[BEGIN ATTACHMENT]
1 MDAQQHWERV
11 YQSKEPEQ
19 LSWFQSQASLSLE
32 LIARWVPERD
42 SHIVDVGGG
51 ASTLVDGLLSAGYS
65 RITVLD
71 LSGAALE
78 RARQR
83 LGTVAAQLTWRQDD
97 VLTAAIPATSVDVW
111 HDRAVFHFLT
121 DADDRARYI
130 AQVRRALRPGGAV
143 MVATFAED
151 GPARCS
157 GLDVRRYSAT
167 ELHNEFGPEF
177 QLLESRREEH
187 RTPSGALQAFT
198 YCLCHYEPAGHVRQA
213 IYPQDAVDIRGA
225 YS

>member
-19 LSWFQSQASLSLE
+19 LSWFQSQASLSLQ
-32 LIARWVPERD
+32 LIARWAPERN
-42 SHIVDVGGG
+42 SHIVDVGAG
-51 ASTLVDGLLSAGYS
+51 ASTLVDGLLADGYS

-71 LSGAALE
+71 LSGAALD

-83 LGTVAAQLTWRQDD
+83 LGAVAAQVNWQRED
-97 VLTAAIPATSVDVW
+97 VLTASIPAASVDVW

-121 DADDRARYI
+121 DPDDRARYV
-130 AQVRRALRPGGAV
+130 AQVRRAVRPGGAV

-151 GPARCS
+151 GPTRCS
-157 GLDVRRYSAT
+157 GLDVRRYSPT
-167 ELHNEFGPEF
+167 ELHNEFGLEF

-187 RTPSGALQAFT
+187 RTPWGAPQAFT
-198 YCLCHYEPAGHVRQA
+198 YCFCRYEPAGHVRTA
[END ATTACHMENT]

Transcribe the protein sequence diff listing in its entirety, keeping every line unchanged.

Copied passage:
1 MDAQQHWERV
11 YQSKEPEQ
19 LSWFQSQASLSLE
32 LIARWVPERD
42 SHIVDVGGG
51 ASTLVDGLLSAGYS
65 RITVLD
71 LSGAALE
78 RARQR
83 LGTVAAQLTWRQDD
97 VLTAAIPATSVDVW
111 HDRAVFHFLT
121 DADDRARYI
130 AQVRRALRPGGAV
143 MVATFAED
151 GPARCS
157 GLDVRRYSAT
167 ELHNEFGPEF
177 QLLESRREEH
187 RTPSGALQAFT
198 YCLCHYEPAGHVRQA
213 IYPQDAVDIRGA
225 YS

>member
-19 LSWFQSQASLSLE
+19 LSWFQSQASLSLQ
-32 LIARWVPERD
+32 LIARWAPERN
-42 SHIVDVGGG
+42 SHIVDVGAG
-51 ASTLVDGLLSAGYS
+51 ASTLVDGLLADGYS

-71 LSGAALE
+71 LSGAALD

-83 LGTVAAQLTWRQDD
+83 LGAVAAQVNWQRED
-97 VLTAAIPATSVDVW
+97 VLTASIPAASVDVW

-121 DADDRARYI
+121 DPDDRARYV
-130 AQVRRALRPGGAV
+130 AQVRRAVRPGGAV

-151 GPARCS
+151 GPTRCS
-157 GLDVRRYSAT
+157 GLDVRRYSPT
-167 ELHNEFGPEF
+167 ELHNEFGLEF

-187 RTPSGALQAFT
+187 RTPWGAPQAFT
-198 YCLCHYEPAGHVRQA
+198 YCFCRYEPAGHVRTA